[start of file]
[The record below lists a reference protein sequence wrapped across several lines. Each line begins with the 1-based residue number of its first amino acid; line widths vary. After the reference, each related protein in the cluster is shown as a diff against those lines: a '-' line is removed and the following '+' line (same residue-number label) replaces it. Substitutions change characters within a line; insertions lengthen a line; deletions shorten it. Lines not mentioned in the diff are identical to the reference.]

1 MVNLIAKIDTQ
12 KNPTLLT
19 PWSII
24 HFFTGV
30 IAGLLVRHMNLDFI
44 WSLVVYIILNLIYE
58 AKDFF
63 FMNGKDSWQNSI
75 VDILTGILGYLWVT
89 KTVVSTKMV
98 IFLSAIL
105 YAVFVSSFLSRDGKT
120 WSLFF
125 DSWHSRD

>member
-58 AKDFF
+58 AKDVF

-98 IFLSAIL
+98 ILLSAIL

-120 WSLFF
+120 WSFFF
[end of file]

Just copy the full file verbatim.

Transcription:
[The record below lists a reference protein sequence wrapped across several lines. Each line begins with the 1-based residue number of its first amino acid; line widths vary. After the reference, each related protein in the cluster is shown as a diff against those lines: a '-' line is removed and the following '+' line (same residue-number label) replaces it. Substitutions change characters within a line; insertions lengthen a line; deletions shorten it. Lines not mentioned in the diff are identical to the reference.]

1 MVNLIAKIDTQ
12 KNPTLLT
19 PWSII
24 HFFTGV
30 IAGLLVRHMNLDFI
44 WSLVVYIILNLIYE
58 AKDFF
63 FMNGKDSWQNSI
75 VDILTGILGYLWVT
89 KTVVSTKMV
98 IFLSAIL
105 YAVFVSSFLSRDGKT
120 WSLFF
125 DSWHSRD

>member
-58 AKDFF
+58 AKDVF

-98 IFLSAIL
+98 ILLSAIL

-120 WSLFF
+120 WSFFF